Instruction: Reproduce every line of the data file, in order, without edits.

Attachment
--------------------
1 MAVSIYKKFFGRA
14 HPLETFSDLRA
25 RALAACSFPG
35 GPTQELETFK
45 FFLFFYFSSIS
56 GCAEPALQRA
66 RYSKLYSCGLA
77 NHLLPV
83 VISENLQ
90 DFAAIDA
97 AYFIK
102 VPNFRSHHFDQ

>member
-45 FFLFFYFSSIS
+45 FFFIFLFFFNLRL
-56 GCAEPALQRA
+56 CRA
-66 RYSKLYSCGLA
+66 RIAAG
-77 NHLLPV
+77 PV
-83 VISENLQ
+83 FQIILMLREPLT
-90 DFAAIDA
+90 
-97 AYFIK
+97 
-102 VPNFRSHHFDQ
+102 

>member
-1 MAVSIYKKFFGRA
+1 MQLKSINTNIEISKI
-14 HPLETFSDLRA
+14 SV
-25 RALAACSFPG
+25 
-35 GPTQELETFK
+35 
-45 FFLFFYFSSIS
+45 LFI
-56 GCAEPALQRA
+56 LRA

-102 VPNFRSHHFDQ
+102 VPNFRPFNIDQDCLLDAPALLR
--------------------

1 MAVSIYKKFFGRA
14 HPLETFSDLRA
25 RALAACSFPG
35 GPTQELETFK
45 FFLFFYFSSIS
56 GCAEPALQRA
66 RYSKLYSCGLA
77 NHLLPV
83 VISENLQ
90 DFAAIDA
97 AYFIK
102 VPNFRSHHFDQ

>member
-45 FFLFFYFSSIS
+45 FFFIFLFFFNLRL
-56 GCAEPALQRA
+56 CRA
-66 RYSKLYSCGLA
+66 RIAAG
-77 NHLLPV
+77 PV
-83 VISENLQ
+83 FQIILMLREPLT
-90 DFAAIDA
+90 
-97 AYFIK
+97 
-102 VPNFRSHHFDQ
+102 

>member
-1 MAVSIYKKFFGRA
+1 MQLKSINTNIEISKI
-14 HPLETFSDLRA
+14 SV
-25 RALAACSFPG
+25 
-35 GPTQELETFK
+35 
-45 FFLFFYFSSIS
+45 LFI
-56 GCAEPALQRA
+56 LRA

-102 VPNFRSHHFDQ
+102 VPNFRPFNIDQDCLLDAPALLR